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Throw-Away Prototyping: Also called close ended prototyping. Throwaway or Rapid Prototyping refers to the creation of a model that will eventually be discarded rather than becoming part of the final delivered software. Rapid Prototyping involved creating a working model of various parts of the system at a very early stage, after a relatively short investigation. The method used in building it is usually quite informal, the most important factor being the speed with which the model is provided. The model then becomes the starting point from which users can re-examine their expectations and clarify their requirements. Whenthis has been achieved, the prototype model is 'thrown away', and the system is formally developed based on the identified requirements.
The most obvious reason for using Throwaway Prototyping is that it can be done quickly. If the users can get quick feedback on their requirements, they may be able to refine them early in the development of the software. Speed is crucial in implementing a throwaway prototype, since with a limited budget of time and money little can be expended on a prototype that will be discarded. Strength of throwaway prototyping is its ability to construct interfaces that the users can test. The user interface is what the user sees as the system, and by seeing it in front of them, it is much easier to grasp how the system will work.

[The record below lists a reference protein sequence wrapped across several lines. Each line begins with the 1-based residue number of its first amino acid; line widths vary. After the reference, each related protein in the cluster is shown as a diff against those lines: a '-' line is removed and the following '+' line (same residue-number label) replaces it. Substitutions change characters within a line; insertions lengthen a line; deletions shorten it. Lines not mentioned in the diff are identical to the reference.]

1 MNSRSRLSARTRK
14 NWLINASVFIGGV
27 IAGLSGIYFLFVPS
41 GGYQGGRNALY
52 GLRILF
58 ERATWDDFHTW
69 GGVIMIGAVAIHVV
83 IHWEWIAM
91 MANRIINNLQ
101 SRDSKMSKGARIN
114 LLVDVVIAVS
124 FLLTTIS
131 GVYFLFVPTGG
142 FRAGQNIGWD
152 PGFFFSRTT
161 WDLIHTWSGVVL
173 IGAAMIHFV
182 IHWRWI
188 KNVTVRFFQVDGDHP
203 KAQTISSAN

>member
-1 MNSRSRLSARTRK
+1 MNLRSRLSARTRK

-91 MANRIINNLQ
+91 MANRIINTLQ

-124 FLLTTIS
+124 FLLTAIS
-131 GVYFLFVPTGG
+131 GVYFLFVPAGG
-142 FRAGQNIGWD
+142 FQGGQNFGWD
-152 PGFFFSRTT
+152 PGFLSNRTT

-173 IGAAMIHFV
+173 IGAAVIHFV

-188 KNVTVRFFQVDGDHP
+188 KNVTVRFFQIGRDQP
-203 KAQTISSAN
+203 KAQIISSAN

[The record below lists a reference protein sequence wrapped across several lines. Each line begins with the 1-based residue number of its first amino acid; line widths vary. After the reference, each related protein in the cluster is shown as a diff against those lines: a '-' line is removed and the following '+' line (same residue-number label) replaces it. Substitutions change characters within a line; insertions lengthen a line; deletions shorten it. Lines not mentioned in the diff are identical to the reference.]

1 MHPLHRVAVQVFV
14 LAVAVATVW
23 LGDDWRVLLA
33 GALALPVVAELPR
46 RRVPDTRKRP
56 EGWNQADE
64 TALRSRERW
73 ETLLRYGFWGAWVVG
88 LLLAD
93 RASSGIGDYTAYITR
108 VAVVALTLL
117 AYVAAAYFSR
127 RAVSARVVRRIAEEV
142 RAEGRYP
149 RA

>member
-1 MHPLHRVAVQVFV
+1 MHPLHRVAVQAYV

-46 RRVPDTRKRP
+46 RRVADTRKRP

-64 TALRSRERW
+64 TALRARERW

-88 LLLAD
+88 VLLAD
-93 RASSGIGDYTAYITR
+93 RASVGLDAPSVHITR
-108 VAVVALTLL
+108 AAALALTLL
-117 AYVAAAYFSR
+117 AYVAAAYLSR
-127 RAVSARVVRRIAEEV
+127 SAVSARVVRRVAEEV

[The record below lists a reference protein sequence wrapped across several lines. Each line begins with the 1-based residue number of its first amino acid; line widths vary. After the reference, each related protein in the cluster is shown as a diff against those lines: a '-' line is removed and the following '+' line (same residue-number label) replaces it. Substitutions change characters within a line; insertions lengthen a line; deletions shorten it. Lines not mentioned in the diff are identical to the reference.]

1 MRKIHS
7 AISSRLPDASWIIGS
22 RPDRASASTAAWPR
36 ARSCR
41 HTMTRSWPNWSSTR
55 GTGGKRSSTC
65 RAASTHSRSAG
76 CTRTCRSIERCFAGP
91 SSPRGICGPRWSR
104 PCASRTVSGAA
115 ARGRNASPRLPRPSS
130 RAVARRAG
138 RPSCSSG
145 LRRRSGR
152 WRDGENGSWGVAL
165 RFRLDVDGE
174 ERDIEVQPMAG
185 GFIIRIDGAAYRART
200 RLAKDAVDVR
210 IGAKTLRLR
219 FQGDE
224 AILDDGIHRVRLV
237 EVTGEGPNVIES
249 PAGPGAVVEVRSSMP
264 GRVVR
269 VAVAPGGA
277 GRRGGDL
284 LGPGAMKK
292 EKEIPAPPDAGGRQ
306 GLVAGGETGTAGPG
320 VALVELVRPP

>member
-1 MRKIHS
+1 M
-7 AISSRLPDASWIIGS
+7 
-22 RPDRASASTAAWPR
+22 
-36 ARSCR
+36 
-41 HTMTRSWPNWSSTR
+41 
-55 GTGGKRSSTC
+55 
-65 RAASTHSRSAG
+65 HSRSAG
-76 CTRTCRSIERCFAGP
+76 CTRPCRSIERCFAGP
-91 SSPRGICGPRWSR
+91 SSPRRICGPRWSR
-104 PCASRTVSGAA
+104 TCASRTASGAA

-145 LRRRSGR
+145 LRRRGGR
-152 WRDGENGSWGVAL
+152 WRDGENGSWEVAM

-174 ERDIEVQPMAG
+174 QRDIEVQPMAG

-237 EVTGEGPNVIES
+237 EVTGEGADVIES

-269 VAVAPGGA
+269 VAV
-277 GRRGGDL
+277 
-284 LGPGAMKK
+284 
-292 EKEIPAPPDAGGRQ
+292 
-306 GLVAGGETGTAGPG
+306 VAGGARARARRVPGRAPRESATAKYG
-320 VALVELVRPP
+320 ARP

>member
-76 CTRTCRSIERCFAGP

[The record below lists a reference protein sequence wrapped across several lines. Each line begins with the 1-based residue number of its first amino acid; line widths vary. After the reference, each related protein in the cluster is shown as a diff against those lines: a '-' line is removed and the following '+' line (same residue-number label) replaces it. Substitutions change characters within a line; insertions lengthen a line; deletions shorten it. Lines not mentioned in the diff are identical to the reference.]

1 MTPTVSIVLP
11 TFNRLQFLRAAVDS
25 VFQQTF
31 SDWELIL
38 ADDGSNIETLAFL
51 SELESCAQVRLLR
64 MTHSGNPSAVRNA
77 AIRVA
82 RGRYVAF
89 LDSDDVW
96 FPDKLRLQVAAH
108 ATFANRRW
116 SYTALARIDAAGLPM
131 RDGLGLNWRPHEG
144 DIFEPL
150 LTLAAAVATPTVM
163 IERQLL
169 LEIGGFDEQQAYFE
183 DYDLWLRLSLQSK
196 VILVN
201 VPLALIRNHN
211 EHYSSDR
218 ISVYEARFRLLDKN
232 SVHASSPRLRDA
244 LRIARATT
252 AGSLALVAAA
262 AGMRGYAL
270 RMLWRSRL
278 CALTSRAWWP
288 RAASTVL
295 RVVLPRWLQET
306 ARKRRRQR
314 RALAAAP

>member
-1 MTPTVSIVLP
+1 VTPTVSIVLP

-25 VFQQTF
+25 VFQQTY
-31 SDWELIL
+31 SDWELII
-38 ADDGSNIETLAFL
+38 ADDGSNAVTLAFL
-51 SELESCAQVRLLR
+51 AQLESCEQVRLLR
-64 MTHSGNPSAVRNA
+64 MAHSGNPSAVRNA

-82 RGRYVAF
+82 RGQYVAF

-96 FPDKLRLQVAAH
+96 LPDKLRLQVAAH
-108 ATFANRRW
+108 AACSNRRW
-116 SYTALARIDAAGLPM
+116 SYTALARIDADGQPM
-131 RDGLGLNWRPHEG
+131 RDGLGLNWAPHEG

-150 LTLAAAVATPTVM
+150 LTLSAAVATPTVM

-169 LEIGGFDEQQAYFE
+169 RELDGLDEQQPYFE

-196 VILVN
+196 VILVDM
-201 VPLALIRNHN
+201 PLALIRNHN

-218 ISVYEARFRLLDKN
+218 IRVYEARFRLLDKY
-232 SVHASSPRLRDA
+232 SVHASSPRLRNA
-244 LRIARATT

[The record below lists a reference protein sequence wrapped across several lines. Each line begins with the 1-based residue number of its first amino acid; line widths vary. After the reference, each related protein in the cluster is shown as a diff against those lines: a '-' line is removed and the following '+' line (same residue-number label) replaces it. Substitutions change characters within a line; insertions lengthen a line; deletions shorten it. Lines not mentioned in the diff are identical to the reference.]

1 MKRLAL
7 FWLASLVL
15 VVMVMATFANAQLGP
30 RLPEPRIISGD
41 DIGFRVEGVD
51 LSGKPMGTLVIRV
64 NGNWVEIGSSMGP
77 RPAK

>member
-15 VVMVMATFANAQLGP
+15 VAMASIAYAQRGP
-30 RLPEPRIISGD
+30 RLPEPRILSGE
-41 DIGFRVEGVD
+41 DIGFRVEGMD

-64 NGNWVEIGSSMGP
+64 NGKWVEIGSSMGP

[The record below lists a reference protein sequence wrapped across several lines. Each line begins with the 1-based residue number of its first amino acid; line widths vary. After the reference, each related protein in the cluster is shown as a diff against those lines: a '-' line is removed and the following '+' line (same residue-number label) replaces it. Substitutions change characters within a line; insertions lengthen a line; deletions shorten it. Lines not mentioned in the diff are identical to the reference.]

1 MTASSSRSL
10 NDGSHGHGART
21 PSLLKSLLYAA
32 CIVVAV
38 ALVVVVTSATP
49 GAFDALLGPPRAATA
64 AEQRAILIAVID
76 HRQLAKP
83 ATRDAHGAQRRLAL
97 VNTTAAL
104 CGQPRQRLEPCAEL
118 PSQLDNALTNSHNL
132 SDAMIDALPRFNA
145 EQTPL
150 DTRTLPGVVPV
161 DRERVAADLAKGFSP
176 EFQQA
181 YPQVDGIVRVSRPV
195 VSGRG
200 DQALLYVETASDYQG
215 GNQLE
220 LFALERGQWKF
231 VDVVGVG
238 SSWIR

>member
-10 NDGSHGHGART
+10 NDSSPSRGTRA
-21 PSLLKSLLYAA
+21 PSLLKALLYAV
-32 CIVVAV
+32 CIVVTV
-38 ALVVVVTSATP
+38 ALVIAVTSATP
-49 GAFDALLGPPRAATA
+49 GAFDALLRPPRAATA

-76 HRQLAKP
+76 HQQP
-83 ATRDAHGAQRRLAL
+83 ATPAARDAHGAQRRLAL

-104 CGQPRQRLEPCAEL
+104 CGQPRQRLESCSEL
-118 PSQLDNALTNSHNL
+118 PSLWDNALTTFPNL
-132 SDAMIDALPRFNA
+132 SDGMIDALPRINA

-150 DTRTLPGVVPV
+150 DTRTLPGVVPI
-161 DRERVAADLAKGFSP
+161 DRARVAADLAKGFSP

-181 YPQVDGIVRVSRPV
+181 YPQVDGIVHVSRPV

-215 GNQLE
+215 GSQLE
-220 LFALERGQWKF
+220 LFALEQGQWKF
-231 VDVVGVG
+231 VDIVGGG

Evolutionary prototyping: Evolutionary Prototyping (also known as breadboard prototyping) is quite different from Throwaway Prototyping. The main goal when using Evolutionary Prototyping is to build a very robust prototype in a structured manner and constantly refine it. The reason for this is that the Evolutionary prototype, when built, forms the heart of the new system, and the improvements and further requirements will be built. When developing a system using Evolutionary Prototyping, the system is continually refined and rebuilt. 'Evolutionary prototyping acknowledges that we do not understand all the requirements and builds only those that are well understood.'
Evolutionary Prototypes have an advantage over Throwaway Prototypes in that they are functional systems. Although they may not have all the features the users have planned, they may be used on an interim basis until the final system is delivered. In Evolutionary Prototyping, developers can focus themselves to develop parts of the system that they understand instead of working on developing a whole system.
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